Alanna Ross, 12th grade Student Historian
This popular 1950 magazine cover depicts one of the most feared threats of the Cold War. Illustrated here is the immediately recognizable New York City skyline covered by a mushroom cloud. The sky is overcast by a gray smog, and smoke has spread over the entire city. The mushroom cloud itself is a vibrant red-orange color, and a red tint highlights the buildings in the front of the picture, signifying a sense of urgency or danger. The alarming painting is underlined by the caption “Hiroshima, U.S.A.: Can Anything Be Done About It?”
Collier’s was a weekly magazine that chronicled political events through reporting and creative illustrations. This cover of the August 5th, 1950 edition perfectly encapsulates the fearful ambience of America throughout the Cold War. The few years after World War II have become known as the second Red Scare, an era plagued with an intense and crippling fear of Communism coming to America. In September 1949, only a few months before this issue was released, President Harry S. Truman announced to the American population that the Soviet Union had successfully created and tested atomic weapons. This announcement increased the fear of Communism that already existed within the country and led people to imagine a scene such as the one above occurring. The caption, “Hiroshima, U.S.A.,” explains the fear that one of the most important cities in America, New York, would be destroyed by nuclear weapons at the hands of Communists just as Hiroshima was destroyed years earlier at the hands of the United States.
The second line of the caption poses the question “Can Anything Be Done About It?” This question refers to the looming threat of a Communist attack. In the eyes of American politicians, the answer to this question was the containment of Communism to countries that were currently under a Communist regime. This policy of containment follows the logic that preventing other countries from falling to Communism would preserve democracy and weaken already Communist nations, ultimately leading to the collapse of the system altogether. To follow this policy, the United States involved itself in various proxy wars against Communists in countries at risk of falling under the regime. The most famous and destructive of these wars was the Vietnam War.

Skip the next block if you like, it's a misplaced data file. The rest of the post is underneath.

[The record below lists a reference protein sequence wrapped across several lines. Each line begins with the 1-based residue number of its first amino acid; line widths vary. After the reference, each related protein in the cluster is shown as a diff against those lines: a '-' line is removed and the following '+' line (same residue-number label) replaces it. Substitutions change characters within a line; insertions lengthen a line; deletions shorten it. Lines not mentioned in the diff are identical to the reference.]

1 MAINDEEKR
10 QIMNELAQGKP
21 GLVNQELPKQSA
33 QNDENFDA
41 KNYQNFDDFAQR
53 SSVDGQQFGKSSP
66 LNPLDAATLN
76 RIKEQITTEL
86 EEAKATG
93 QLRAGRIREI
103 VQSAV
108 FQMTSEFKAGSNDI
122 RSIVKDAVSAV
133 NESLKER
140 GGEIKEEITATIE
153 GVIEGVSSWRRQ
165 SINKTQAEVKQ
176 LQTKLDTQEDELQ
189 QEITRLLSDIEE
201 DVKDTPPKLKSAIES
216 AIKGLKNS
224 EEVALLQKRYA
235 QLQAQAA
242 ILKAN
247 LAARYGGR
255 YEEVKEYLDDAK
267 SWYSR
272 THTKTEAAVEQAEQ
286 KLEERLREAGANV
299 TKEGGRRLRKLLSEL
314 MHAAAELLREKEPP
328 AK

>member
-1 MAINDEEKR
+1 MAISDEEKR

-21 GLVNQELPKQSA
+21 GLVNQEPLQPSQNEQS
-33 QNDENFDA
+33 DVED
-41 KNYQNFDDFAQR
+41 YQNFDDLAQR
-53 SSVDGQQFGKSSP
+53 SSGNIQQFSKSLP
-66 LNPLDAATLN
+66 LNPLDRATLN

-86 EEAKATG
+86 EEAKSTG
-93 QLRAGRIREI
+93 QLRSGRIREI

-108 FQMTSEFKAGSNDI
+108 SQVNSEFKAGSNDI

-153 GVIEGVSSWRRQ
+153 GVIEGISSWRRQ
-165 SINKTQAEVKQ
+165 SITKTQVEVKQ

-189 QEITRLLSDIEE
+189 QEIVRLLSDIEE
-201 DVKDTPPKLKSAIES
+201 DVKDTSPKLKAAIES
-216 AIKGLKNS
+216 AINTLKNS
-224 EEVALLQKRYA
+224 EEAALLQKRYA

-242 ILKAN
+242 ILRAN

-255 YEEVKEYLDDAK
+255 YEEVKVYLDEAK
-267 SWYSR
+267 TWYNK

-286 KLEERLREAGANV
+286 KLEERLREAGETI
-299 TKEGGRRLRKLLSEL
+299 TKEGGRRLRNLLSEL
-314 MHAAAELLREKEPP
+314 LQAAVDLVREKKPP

After a Communist government emerged in North Vietnam in the 1950s, America began a roughly twenty-year involvement in the affairs of the country in order to prevent the spread of Communism to South Vietnam. The hope of the American government was to keep Communism contained in the North and promote democracy in the South. The main reason for America’s involvement is illustrated in this magazine cover from 1950: fear of Communism spreading and endangering America, both politically and physically. Collier’s was widely distributed at the time and contributed to the extensive fear of Communism throughout the country, which would later help to generate support for the Vietnam War.
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